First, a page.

FWN Financial News: OPEC says Non-OPEC Supply Growing Much Slower Than Expected.

"The Organization of Petroleum Exporting Countries will have to pump at its highest rate this winter despite slowing world oil demand because of sharply weaker oil output from non-OPEC producers, the group said Tuesday."

Business News Americas: Petrobras to Increase E&P Budget.

"The company's management should announce the increase in the annual E&P budget when it unveils the seven-year 2005-2011 strategic investment plan in June. The previous 2004-2010 plan pegged E&P investments at US$32.1bn, or some 60% of the company's total US$53.6bn budget for the period."

Oil Online: TGS-NOPEC commences acquisition of Multi-Client CSEM Survey.

"... a Multi-Client Controlled Source ElectroMagnetic survey in the Norwegian Barents Sea."


WSJ (subscription): BP Takes Blame for Lethal Blast, Citing Mistakes by Its Employees.

"Acting swiftly to take responsibility for a deadly refinery blast this year, BP PLC blamed company managers and employees for an explosion at its facility in Texas City, Texas, that killed 15 contract workers and injured more than 170 others.

"In a preliminary but detailed report on the March 23 blast, BP concluded that its employees committed ‘surprising and deeply disturbing’ mistakes."

There seems to be some story going on down in Trinidad, but I haven't been able to figure it out --

Trinidad Express: Mark questions value of bpTT contract.

"Leader of Opposition Business Senator Wade Mark is calling on chairman and chief executive officer of bpTT Robert Riley to tell the country what was the value of the seismic data contract signed between his company and Marantha Geophysical Services Ltd."


The Globe and Mail: Bass brothers angling for big oil find off Nova Scotia.

"A major find would reignite an exploration frenzy in a region that has been hit hard by a series of misses in the past year, including a failed effort by Exxon Mobil Corp. and a well that came up dry for EnCana Corp., which at $100-million was the most expensive ever drilled in Canada."


Houston Chronicle: BP leads nation in refinery fatalities.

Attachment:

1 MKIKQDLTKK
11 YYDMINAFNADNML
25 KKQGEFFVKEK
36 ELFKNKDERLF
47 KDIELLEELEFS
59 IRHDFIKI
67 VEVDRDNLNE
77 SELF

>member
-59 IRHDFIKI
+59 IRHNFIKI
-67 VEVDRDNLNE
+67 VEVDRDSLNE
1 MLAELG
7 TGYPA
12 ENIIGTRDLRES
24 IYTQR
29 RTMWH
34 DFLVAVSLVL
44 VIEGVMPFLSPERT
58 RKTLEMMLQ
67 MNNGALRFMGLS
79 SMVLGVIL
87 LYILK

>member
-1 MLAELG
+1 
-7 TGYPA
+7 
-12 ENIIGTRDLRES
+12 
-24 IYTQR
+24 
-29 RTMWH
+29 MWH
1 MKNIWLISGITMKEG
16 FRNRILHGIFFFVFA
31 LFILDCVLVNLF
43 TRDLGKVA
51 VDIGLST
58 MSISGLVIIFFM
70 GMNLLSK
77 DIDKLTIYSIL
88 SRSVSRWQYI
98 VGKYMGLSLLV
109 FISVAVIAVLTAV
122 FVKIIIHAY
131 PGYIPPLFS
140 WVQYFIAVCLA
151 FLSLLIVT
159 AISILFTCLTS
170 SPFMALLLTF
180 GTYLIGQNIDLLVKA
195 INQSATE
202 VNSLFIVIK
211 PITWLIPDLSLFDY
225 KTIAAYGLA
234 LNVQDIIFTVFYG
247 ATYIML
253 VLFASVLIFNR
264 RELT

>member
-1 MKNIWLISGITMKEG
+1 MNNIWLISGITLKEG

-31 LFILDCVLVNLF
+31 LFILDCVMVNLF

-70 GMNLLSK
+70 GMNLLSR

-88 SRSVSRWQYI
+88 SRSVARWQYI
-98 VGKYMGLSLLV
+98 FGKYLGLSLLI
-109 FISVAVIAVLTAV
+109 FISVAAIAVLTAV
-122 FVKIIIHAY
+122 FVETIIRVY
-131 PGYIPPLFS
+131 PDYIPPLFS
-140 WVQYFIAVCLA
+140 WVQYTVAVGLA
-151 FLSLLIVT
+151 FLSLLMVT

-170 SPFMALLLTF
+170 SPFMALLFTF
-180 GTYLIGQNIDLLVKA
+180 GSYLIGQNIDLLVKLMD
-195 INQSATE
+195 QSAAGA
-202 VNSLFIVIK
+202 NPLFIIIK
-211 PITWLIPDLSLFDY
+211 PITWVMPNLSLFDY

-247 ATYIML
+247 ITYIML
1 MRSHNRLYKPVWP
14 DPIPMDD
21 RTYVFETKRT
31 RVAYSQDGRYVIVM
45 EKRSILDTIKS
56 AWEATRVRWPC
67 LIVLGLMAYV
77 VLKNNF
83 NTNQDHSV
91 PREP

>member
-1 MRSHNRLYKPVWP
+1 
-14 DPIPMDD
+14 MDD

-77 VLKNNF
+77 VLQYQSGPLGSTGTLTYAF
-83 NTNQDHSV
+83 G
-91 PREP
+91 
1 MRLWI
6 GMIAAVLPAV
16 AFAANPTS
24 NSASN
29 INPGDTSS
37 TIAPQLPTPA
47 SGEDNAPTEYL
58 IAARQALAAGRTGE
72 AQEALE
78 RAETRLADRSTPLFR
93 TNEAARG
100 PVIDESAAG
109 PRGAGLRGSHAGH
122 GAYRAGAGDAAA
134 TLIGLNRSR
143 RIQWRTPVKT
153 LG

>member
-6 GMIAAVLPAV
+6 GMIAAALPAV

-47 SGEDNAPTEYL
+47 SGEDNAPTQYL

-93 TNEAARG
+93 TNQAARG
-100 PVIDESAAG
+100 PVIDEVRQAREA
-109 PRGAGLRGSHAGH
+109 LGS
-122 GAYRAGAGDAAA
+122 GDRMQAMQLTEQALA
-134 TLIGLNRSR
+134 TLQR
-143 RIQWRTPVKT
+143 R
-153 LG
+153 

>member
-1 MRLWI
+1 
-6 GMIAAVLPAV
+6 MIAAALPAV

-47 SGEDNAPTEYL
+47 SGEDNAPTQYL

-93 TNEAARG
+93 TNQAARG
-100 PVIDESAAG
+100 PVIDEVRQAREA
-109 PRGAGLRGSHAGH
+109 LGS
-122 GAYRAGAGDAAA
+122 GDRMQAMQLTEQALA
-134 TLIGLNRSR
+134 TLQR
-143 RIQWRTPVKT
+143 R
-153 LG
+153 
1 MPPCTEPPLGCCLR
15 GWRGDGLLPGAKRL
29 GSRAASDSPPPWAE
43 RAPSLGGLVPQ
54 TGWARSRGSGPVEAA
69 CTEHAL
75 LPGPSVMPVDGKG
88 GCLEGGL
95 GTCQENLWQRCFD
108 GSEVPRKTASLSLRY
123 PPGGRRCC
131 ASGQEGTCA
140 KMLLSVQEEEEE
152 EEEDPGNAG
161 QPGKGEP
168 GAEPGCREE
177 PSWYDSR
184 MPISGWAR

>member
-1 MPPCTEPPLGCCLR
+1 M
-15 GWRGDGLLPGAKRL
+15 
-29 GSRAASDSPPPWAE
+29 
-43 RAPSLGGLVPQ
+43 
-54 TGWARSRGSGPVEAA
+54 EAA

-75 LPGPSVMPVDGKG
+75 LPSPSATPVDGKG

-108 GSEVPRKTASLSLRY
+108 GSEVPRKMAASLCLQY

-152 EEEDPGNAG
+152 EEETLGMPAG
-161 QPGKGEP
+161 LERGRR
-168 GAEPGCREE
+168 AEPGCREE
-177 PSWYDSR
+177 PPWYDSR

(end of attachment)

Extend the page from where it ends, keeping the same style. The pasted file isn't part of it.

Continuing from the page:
"BP leads the U.S. refining industry in deaths over the last decade, with 22 fatalities since 1995 -- more than a quarter of those killed in refineries nationwide, a Houston Chronicle analysis shows. The company's total includes 15 contractors who died in the March 23 Texas City accident...."

> Not a good record to hold. If Hollywood catches wind of this, the BP sunburst might start popping up in unflattering places in films and television.

Press Release: EMPS Wins Seismic Contract from PetroKazakhstan.

"EMPS Corporation's subsidiary, TatArka, LLP., has been awarded a contract to provide 3D seismic data acquisition services to PetroKazakhstan, a Canadian based oil and gas exploration and production company."

This one is from last month --

El Universal, Mexico: Pemex reserves overestimated.

"Recently, it's top executive, Luis Ramírez Corzo, described the monopoly as ‘on the verge of bankruptcy.’" ...

"‘The financial structure of Pemex is in crisis,’ he said, noting that the company has US45 billion in debt. More than half of that, US24 billion, is in off-balance-sheet obligations that must be paid to private contractors upon completion of projects. Pemex is forced to resort to such devices by a tax regime that claims more than 60 percent of the firm's gross revenue for the treasury."


Houston Business Journal: GX Technology to open Nigerian imaging center.

"GX Technology Corp. announced Friday it is opening an advanced imaging center in Port Harcourt, Nigeria."

Press Release: Geotrace Awarded Khalda 3D Processing Contract.

"Geotrace has been awarded a two year contract by the Khalda Petroleum Company for 3D Seismic Processing in their onshore Khalda concession, the Western Desert, Egypt."


PR Newswire: CGG -- First Quarter 2005 Results.

"Total revenues for Geophysical Services for the first quarter 2005 are Euros 113 million (USD 150 million), up 37% in Euros and 45% in USD compared to Euros 83 million (USD 104 million) for the first quarter of 2004.... This strong improvement reflects the price increase in the exclusive marine market, the excellent productivity of the fleet and the good level of multi-client after-sales, which doubled year on year." ...

PR Newswire: Seitel Announces First Quarter Results.

"Seitel, Inc. ... reported revenue of $47.3 million for the first quarter ended March 31, 2005, compared to $41.3 million for the first quarter of 2004."

Press Release: OMNI Provides Update on Auditor Opinion.

"The Company's independent registered public accounting firm, Pannell Kerr Forster of Texas, P.C., issued the going concern qualification on the financial statements of the Company for the fiscal 2004 results reported on April 18, 2005 and was based on the significant operating losses reported in fiscal 2004, the current default with respect to certain Company debt, and a lack of external financing to fund working capital and debt requirements."


UPI: New Saudi Oilfield Discovered.